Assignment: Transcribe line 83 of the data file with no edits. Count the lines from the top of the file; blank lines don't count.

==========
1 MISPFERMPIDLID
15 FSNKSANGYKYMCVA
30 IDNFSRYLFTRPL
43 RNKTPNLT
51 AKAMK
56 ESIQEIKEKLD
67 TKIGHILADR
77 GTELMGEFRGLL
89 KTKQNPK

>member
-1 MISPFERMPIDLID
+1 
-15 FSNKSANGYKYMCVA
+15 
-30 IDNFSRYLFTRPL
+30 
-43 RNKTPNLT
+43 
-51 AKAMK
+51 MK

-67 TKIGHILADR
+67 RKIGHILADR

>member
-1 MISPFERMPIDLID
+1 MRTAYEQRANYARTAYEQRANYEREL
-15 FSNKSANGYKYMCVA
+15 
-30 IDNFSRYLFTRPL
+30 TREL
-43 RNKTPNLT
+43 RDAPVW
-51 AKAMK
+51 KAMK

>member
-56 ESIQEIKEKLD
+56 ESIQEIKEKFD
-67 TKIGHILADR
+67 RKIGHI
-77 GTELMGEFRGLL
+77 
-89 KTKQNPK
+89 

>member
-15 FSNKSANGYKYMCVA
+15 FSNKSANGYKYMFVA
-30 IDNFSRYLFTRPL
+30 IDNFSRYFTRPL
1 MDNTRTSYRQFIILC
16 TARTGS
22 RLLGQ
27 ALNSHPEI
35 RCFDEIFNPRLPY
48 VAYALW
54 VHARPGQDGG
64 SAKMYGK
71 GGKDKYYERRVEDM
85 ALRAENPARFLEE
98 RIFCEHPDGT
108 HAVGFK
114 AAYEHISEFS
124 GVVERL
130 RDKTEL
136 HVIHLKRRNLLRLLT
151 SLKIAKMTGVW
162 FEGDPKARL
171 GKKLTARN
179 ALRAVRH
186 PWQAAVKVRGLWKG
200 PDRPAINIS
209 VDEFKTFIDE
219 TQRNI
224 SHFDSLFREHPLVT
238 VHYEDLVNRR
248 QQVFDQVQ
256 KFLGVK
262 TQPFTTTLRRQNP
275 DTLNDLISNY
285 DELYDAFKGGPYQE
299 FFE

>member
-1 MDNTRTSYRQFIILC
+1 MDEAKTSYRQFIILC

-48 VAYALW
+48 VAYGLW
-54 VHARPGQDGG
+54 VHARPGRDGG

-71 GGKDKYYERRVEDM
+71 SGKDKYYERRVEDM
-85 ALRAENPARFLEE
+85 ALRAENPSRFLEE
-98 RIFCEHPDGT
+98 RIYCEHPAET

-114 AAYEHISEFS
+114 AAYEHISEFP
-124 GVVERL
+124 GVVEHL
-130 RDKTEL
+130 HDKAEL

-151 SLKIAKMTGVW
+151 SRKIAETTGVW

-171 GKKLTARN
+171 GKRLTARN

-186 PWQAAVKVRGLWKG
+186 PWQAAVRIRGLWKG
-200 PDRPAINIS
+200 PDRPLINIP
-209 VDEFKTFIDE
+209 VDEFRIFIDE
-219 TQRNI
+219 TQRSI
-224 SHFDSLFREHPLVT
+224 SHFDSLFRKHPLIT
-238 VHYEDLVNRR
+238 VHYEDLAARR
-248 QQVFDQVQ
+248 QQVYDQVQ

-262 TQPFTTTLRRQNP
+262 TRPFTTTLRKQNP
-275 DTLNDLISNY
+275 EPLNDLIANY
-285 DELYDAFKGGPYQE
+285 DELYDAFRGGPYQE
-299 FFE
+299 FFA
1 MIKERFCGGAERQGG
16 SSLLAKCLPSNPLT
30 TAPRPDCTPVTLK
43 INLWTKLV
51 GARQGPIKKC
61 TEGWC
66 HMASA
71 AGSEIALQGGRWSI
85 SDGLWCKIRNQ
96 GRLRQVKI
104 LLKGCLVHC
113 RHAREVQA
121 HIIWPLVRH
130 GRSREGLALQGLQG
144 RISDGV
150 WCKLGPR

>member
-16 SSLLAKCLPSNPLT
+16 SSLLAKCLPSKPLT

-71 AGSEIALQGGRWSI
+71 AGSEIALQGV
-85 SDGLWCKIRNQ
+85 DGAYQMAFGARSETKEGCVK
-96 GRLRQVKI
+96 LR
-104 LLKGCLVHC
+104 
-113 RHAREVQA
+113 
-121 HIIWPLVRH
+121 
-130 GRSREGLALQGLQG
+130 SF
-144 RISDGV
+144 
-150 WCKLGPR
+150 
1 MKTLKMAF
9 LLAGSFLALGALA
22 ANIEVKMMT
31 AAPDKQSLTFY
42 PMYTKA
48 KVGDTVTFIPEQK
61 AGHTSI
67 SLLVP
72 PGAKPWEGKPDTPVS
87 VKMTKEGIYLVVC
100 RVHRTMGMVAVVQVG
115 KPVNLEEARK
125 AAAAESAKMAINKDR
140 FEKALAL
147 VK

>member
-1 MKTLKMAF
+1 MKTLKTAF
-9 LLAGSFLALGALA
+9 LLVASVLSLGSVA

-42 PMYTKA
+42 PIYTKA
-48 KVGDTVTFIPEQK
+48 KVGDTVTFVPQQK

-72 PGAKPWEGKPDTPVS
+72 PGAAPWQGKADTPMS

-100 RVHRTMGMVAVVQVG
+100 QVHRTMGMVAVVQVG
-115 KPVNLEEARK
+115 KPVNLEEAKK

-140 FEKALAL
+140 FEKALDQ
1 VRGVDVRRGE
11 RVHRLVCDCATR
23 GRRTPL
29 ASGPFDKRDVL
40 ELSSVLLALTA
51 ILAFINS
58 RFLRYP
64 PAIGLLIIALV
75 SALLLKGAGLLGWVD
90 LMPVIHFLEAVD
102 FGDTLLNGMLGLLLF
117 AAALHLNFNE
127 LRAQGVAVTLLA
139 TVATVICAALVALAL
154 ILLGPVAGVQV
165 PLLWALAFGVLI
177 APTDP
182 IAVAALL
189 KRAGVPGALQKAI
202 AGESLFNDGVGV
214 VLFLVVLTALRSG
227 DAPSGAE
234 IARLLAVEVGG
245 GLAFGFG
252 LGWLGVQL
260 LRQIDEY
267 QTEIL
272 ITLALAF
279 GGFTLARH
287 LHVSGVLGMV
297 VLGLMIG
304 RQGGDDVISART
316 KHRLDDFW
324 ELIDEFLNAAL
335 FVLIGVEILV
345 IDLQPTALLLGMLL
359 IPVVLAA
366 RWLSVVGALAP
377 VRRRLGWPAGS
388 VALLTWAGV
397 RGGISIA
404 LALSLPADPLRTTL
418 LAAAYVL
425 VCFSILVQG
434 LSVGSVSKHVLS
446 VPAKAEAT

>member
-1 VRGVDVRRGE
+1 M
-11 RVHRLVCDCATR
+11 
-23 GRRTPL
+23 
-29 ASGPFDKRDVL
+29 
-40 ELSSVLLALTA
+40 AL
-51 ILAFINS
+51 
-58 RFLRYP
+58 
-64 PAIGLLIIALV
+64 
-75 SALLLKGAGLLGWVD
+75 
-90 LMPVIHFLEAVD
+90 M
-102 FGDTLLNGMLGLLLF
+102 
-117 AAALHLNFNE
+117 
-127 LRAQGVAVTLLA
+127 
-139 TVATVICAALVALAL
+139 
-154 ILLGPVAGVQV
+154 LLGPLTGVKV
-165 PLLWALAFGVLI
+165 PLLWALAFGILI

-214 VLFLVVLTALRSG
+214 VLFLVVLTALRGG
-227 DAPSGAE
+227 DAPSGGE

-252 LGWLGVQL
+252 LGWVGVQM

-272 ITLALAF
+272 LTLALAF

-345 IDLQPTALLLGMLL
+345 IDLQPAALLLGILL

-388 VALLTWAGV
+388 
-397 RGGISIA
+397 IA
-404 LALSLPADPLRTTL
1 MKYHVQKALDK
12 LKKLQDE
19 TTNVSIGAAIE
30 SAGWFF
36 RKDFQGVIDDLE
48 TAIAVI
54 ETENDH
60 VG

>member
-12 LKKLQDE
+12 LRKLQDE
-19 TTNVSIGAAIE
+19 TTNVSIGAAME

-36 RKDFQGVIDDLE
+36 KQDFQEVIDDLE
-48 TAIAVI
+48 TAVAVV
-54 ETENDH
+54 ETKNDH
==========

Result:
-48 VAYALW